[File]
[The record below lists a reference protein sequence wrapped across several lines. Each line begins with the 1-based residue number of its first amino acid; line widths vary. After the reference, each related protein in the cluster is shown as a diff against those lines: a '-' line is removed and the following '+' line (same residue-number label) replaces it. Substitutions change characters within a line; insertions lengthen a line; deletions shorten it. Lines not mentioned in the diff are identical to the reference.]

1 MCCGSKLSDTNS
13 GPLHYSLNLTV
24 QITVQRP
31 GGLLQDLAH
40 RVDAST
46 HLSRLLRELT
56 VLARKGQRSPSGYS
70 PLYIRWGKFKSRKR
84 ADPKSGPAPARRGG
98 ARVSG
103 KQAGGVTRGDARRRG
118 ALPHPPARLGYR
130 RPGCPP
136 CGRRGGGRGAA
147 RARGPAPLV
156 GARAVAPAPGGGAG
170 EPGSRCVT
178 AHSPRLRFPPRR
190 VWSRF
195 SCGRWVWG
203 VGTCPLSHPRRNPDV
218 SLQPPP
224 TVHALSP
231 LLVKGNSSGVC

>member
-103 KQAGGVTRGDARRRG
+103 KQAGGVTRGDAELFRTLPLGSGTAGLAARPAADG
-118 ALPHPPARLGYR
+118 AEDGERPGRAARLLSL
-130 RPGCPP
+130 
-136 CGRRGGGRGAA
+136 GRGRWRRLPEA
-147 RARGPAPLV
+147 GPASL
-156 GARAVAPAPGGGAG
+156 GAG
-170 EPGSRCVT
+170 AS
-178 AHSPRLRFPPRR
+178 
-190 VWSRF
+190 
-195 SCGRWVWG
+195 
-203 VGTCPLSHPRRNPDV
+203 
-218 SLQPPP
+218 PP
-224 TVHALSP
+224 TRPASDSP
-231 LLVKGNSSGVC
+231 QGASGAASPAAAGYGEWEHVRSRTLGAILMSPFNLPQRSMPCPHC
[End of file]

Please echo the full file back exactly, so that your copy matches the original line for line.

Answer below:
[The record below lists a reference protein sequence wrapped across several lines. Each line begins with the 1-based residue number of its first amino acid; line widths vary. After the reference, each related protein in the cluster is shown as a diff against those lines: a '-' line is removed and the following '+' line (same residue-number label) replaces it. Substitutions change characters within a line; insertions lengthen a line; deletions shorten it. Lines not mentioned in the diff are identical to the reference.]

1 MCCGSKLSDTNS
13 GPLHYSLNLTV
24 QITVQRP
31 GGLLQDLAH
40 RVDAST
46 HLSRLLRELT
56 VLARKGQRSPSGYS
70 PLYIRWGKFKSRKR
84 ADPKSGPAPARRGG
98 ARVSG
103 KQAGGVTRGDARRRG
118 ALPHPPARLGYR
130 RPGCPP
136 CGRRGGGRGAA
147 RARGPAPLV
156 GARAVAPAPGGGAG
170 EPGSRCVT
178 AHSPRLRFPPRR
190 VWSRF
195 SCGRWVWG
203 VGTCPLSHPRRNPDV
218 SLQPPP
224 TVHALSP
231 LLVKGNSSGVC

>member
-103 KQAGGVTRGDARRRG
+103 KQAGGVTRGDAELFRTLPLGSGTAGLAARPAADG
-118 ALPHPPARLGYR
+118 AEDGERPGRAARLLSL
-130 RPGCPP
+130 
-136 CGRRGGGRGAA
+136 GRGRWRRLPEA
-147 RARGPAPLV
+147 GPASL
-156 GARAVAPAPGGGAG
+156 GAG
-170 EPGSRCVT
+170 AS
-178 AHSPRLRFPPRR
+178 
-190 VWSRF
+190 
-195 SCGRWVWG
+195 
-203 VGTCPLSHPRRNPDV
+203 
-218 SLQPPP
+218 PP
-224 TVHALSP
+224 TRPASDSP
-231 LLVKGNSSGVC
+231 QGASGAASPAAAGYGEWEHVRSRTLGAILMSPFNLPQRSMPCPHC